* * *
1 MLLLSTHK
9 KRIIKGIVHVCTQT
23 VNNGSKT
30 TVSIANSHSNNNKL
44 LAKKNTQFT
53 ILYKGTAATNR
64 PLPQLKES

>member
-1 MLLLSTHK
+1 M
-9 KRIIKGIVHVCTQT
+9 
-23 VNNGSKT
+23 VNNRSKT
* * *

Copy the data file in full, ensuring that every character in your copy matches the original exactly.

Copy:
1 MLLLSTHK
9 KRIIKGIVHVCTQT
23 VNNGSKT
30 TVSIANSHSNNNKL
44 LAKKNTQFT
53 ILYKGTAATNR
64 PLPQLKES

>member
-1 MLLLSTHK
+1 M
-9 KRIIKGIVHVCTQT
+9 
-23 VNNGSKT
+23 VNNRSKT